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An audience (with the Copenhagen Royal Chapel Choir)

Matters spiritual aren’t really, as they say, my ‘thing’. (In all honesty, I’m not too hot on the temporal, either). But recently, what with a local recital under discussion, surprise correspondence from an erstwhile colleague at Hampton Court, and then, of course, The Wedding (watched grudgingly, I hasten to add, though I stood for the anthem), the sacred realm – musically, at least – has been more than usually on my mind.

So I was very much looking forward to Monday night’s concert by the choir of the Royal Chapel, Copenhagen – ‘Angelic sounds of European choir music (in Sri Lanka and India 2011)’.

Pulled from a longer list on the night, the repertoire ranged from Western stock items – Rachmaninov’s Vespers, Mendelssohn’s Jauchzet dem Herrn – to a lively (and educational) Scandinavian Songs 101. Some of this was kitschy sleigh-ride stuff (recall Grieg’s loathing of his own cartoonish Scando-sketches); some legitimate folk variation on North-European choral themes.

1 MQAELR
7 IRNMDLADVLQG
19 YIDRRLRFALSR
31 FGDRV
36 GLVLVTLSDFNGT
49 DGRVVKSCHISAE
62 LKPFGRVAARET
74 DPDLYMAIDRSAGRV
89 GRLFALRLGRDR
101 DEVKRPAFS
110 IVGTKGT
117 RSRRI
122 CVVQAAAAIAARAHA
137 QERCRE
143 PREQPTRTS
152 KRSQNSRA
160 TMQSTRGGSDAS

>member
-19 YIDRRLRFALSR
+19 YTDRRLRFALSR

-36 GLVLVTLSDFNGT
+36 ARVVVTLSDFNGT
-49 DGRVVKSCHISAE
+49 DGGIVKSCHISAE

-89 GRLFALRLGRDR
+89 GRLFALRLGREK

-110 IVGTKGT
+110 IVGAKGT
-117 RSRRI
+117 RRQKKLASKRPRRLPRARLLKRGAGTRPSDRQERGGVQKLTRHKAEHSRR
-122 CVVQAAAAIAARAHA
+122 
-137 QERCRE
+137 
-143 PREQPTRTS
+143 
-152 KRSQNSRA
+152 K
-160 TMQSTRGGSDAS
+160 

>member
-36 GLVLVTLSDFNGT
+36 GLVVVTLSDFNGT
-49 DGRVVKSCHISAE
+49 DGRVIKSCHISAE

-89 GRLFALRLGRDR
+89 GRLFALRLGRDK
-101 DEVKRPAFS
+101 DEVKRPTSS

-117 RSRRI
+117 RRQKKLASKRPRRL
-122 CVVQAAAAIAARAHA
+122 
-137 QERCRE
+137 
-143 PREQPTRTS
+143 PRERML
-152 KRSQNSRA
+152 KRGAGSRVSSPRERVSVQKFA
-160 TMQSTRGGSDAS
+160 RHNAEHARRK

But it was good to see them really pushing Danish music, both sacred and profane (even better not to sit through the usual hackneyed playlist of ‘classical favourites’). The chirpy Danish ficto-patois of So many beautiful flowers (Hans Hansen). Or the beautiful, hummed Born in Denmark (Poul Schierbeck), a choral(e) lullaby in the finest post-Bach tradition. Midsummer Night’s Dance (Hugo Alfvén) had something of the King’s Singers about it, its bucolic carolling just half a pint of Carlsberg away from an all-out drinking song.

A chapel choir is only as good as its choristers – and these guys were good. Very good, at times… just not particularly demonstrative. In the Rachmaninov, for instance: the noise was too nice; the entries too gentle; the ‘allelujas’ too timid (the word is tantamount to speaking in tongues, for heaven’s sake [lit.]).

The gents, similarly. Bit players, but deserving (they were outnumbered about 3:1), they eventually got a moment to shine on their own, in Peter Heise’s male-voice song Smiling Moon. As one might have expected, the singing was technically neater; but with only twelve of them – singing in a Harvard glee club kind of croon – it lacked even the quiet momentum provided by the massed trebles.